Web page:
After the World Health Organization (WHO) declared the Coronavirus as a pandemic, several scientists and healthcare experts began their work to produce an effective vaccine against COVID-19. While some anti-vaxxers started to spread rumors about the efficacy of the shots, one of them found a bizarre solution to prevent the SARS-CoV-2 caused disease.
The anti-vaxxer made her family drink their own urine to avoid COVID-19. The unnamed woman from the UK embraced this weird idea after she came across a WhatsApp message which claimed that it would help to prevent novel Coronavirus infection.
This extremely bizarre incident was revealed in a report by London's City of Westminster council on people's experiences during the deadly Coronavirus pandemic.
Vaccine Is Dangerous but Urine Is Not
The woman and her children drank their urine for four days, believing that it would be helpful. But in reality, the mother of four who wanted to protect herself and her family from the Coronavirus infection ended up being duped by false information. The woman received the information from a friend who she relied on for COVID-19 related details.
Urine is a waste product that the body produces. It contains high concentrations of toxins and salt that the human body has already rid itself of. After getting out of the body, urine very quickly attracts more bacteria and the consumption of such fluid could be harmful.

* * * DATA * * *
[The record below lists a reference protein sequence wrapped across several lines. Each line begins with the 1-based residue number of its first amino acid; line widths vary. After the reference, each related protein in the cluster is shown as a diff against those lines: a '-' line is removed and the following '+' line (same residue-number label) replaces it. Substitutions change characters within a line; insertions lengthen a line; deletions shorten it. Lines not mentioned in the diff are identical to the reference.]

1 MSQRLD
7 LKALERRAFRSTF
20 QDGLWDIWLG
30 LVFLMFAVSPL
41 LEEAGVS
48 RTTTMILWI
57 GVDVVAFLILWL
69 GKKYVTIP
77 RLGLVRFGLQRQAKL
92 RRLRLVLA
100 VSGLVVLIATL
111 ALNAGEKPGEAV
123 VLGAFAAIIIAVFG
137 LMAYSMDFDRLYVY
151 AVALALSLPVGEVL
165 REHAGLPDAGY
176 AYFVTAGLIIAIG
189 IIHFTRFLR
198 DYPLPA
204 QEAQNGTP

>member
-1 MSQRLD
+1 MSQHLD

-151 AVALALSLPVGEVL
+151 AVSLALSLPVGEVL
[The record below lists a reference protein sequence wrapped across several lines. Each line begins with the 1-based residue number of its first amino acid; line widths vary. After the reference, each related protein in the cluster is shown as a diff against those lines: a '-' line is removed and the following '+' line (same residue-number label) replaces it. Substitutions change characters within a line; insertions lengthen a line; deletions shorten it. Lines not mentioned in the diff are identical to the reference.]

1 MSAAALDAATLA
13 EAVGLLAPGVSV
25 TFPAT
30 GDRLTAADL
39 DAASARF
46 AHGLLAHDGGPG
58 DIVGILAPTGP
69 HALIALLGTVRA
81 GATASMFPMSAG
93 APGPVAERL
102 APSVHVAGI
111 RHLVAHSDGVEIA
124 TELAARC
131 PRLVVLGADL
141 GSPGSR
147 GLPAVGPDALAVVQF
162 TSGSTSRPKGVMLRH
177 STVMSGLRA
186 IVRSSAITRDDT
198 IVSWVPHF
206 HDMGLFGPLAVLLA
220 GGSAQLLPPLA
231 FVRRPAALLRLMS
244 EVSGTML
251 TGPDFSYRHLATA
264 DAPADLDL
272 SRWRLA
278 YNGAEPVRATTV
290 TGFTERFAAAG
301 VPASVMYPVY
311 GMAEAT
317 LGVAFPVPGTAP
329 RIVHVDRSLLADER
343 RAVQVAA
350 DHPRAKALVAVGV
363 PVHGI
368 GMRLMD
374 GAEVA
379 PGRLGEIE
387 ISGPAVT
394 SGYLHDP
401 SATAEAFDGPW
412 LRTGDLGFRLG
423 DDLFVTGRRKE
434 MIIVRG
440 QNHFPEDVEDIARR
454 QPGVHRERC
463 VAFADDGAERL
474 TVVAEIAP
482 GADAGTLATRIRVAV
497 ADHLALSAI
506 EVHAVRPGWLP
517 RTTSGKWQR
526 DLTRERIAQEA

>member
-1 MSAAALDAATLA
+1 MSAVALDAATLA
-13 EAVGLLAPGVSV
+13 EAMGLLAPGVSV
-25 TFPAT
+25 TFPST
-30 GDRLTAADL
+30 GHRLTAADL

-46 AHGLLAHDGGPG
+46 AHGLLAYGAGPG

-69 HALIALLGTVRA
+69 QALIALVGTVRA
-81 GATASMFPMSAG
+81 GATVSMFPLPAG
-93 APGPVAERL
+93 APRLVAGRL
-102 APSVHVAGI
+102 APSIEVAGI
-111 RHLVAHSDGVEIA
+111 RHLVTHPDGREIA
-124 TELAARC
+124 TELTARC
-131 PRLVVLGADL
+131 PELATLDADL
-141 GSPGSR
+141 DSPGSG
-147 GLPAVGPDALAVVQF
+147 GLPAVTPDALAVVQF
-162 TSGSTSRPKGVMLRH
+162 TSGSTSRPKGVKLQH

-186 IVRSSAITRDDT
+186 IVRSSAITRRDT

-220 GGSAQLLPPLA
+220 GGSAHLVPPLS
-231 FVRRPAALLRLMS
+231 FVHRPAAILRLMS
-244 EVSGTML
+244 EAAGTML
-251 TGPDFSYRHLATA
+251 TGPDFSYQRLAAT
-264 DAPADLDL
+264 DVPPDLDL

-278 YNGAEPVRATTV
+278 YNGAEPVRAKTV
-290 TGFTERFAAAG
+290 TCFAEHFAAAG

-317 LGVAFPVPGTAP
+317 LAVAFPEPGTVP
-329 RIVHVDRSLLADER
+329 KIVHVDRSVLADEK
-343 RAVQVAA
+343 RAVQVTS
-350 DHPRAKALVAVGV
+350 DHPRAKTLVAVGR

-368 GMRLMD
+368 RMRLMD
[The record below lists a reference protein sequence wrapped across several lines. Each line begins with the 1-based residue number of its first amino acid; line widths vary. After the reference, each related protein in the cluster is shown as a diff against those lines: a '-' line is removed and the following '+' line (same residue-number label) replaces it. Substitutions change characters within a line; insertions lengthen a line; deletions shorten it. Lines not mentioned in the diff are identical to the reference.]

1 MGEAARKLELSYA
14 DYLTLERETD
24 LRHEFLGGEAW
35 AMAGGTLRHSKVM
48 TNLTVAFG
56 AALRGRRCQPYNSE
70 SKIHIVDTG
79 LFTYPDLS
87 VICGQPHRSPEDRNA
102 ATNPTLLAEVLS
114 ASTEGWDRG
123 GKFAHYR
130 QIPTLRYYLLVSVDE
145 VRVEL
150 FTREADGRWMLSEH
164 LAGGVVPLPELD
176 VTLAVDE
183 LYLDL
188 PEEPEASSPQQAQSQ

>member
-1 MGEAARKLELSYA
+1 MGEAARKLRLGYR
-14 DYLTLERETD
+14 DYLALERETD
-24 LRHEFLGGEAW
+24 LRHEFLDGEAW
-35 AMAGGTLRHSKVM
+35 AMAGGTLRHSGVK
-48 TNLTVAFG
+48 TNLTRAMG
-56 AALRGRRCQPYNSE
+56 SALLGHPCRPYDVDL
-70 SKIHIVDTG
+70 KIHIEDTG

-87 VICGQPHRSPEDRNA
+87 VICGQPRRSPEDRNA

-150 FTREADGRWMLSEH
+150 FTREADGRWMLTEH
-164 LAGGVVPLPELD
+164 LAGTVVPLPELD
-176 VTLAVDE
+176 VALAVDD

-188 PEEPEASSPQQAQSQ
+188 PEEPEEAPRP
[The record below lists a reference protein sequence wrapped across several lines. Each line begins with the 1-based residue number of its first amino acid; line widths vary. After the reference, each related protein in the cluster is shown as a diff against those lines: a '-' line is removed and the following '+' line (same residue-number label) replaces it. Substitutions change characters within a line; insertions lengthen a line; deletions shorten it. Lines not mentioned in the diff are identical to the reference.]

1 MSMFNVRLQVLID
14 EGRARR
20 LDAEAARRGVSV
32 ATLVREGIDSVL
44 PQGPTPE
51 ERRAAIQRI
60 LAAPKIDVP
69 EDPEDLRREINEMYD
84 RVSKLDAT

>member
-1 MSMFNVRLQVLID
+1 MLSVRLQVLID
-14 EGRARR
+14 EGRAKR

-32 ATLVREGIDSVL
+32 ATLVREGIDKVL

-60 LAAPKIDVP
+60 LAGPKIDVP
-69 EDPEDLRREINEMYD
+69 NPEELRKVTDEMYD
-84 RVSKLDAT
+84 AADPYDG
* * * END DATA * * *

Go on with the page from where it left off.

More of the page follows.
The woman told officials that she put her faith in natural cures and decided to trust the friend who shared this bizarre advice.
To date, medical experts have not yet found anything that could be called the cure for COVID-19. Vaccines are the only clinically proven solution that could prevent the disease.
"She said she believed that Bill and Melinda Gates will introduce vaccinations and that they would be dangerous for her family," the report said.
According to the report, a lack of trust in the UK official channels of information had triggered the rise in fake remedies and conspiracies through communication platforms like WhatsApp.
Meanwhile, many anti-vaxxers are also trying to spread misinformation about the effects of the vaccines and pushing baseless theories about unproven cured or preventive measured throughout the pandemic year.
It reminds us of the time when former US President Donald Trump talked about ingesting bleach to combat the Coronavirus. Even though he later said that he said that humorously, but by that time officials reported cases of people drinking cleaning products.